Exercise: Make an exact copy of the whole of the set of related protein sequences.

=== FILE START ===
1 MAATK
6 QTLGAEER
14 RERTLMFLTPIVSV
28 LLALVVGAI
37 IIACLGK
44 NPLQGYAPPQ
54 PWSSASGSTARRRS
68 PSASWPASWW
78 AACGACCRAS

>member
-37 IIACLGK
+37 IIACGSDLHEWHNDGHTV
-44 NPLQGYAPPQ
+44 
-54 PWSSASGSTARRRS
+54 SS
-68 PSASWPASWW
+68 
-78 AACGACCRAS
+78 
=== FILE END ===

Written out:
1 MAATK
6 QTLGAEER
14 RERTLMFLTPIVSV
28 LLALVVGAI
37 IIACLGK
44 NPLQGYAPPQ
54 PWSSASGSTARRRS
68 PSASWPASWW
78 AACGACCRAS

>member
-37 IIACLGK
+37 IIACGSDLHEWHNDGHTV
-44 NPLQGYAPPQ
+44 
-54 PWSSASGSTARRRS
+54 SS
-68 PSASWPASWW
+68 
-78 AACGACCRAS
+78 